Production for Strength in Numbers, like Follow Me, ran a full year, from April to April. But before laying down the first line, it took six months of brainstorming to iron out the concept, locations and so forth. And as Dunn explains, “Once the movie is finished, our work isn’t done. Getting it ready for DVD/Blu-Ray, sponsor obligations, distribution and sales, everyone’s heavily involved in that process due to the collective nature.” Thus, a two year production schedule—and time to tweak, progress and evolve as new ideas emerge and technological development opens new doors. Portable cranes and dollies, smaller cameras, and the time to adapt to them and apply new techniques all factor into the laborious process of creating something that progresses mountain bike filmmaking. For Strength in Numbers, says Jones, “We have been able to become more efficient with gear light enough to take to locations around the world. In Nepal we were able to bring almost all of our gear—before it was just sticks and cameras when we went overseas.”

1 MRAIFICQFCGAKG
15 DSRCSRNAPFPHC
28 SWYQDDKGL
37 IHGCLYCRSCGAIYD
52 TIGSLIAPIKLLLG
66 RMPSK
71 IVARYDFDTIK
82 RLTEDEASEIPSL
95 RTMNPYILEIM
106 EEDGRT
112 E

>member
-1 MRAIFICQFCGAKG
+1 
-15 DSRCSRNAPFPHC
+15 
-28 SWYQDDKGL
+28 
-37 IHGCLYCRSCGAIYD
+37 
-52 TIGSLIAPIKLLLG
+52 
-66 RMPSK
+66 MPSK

The new film will showcase a greater diversity of locations, from Nepal, to Utah, California, their home in Squamish and beyond, all in pursuit of the voice of the global bike community—a search that has lead to discovery, evolution and inspiration throughout the production process. Ultimately, the film will tell an organic story generated through their experiences within each of these distinct-yet-connected areas. “We have found all these sub-stories in the different communities throughout the film,” says Schramm. “We are trying to show the diversity that’s out there within the mountain bike community, but link a common thread between them all. There’s sometimes the vibe that the XC guys, the dirt jumpers, the racers, the park riders, that everyone’s doing their own thing. I think we’re gonna do a good job showing the common bond between us all—that’s strength-in-numbers. Through exploring each community’s story, we’ve started to feel the commonality. At first we were like, ‘What is the statement out of Aptos? What is the statement out of Nepal?’ It wasn’t until we’ve been embedded in the scene at each of these places that we began to realize what the statement is out of each community.”